Commemorating ABADE and its Accomplishments in Afghanistan


SEATTLE — As Afghanistan recovers from years of insurgent forces and armed conflicts, the United States Agency for International Development (USAID) reflects on its five-year program in the region, Assistance in Building Afghanistan by Developing Enterprises (ABADE). The group began working within the private sector in October of 2012 and has strengthened productivity, domestic and foreign investment, as well as created viable growth and jobs.

ABADE also partners with Development Alternatives, Inc. (DAI), which subcontracts to International Executive Services Corps (IESC) and Volunteers for Economic Growth Alliance (VEGA). It operates by funding small and medium enterprises (SMEs) and public-private alliances (PPAs) to increase productivity, sale of Afghan goods and job creation. SMEs make up approximately 75 percent of the labor force and support more than 50 percent of Afghanistan’s gross domestic product. But Afghan-produced goods meet only a fraction of local demand, and export trade is inadequate.

Business owners struggle to obtain sufficient capital, management advice, equipment and technology to manage or grow their businesses. Women and youth are also greatly under-appreciated and could make greater contributions to the labor force, but are not given the same opportunities for economic participation.

In order to receive ABADE assistance, Afghan SMEs must invest twice that of USAID contributions in manufacturing. ABADE advises SMEs in accounting, marketing, financing, quality standards and equipment use, with a focus on women entrepreneurs and PPA partners.

ABADE also works with the Ministry of Commerce and Industries to assess regulatory and procedural barriers facing private enterprises. Businesses and governments create five-year plans of action, including priority initiatives–specifically within agribusiness, marble, gemstone and jewelry production, construction equipment, carpets and women-owned SMEs.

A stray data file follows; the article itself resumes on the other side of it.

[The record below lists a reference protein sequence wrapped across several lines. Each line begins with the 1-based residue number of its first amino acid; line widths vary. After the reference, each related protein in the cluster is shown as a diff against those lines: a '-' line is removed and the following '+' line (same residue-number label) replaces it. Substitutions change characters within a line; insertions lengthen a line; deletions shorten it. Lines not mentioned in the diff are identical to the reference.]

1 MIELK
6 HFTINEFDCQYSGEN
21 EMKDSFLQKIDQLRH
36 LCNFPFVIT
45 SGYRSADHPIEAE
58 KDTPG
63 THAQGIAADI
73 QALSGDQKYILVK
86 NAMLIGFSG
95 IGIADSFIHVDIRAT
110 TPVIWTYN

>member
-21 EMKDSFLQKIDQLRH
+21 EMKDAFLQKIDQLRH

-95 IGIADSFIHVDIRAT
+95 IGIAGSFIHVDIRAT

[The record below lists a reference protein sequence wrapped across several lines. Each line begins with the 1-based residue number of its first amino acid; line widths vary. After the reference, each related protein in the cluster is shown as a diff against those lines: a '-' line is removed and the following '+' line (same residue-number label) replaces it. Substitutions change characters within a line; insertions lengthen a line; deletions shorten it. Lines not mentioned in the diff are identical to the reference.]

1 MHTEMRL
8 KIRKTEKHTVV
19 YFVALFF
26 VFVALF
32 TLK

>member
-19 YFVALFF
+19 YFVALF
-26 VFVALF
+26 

ABADE’s accomplishments in Afghanistan include funding 400 competitive SMEs and creating almost 18,000 jobs. USAID has provided Afghan firm investments with more than $40 million in capital equipment and machinery. ABADE formed more than 200 public-private alliances, with an average increase in sales of 109 percent. Of the SMEs ABADE worked with, nearly 200 have improved management practices and more than 270 have invested in better technology. More than 50 initiatives provided alternative workplace models for women, who were able to gain in-demand skills such as information and communication technology, business systems and advertising.

ABADE and USAID together are helping lead Afghanistan to a brighter future, where Afghan products and SMEs may satisfy domestic as well as international markets and the economy may receive broader support from investors and the government.

Zar-Tashiya Khan
Photo: Flickr


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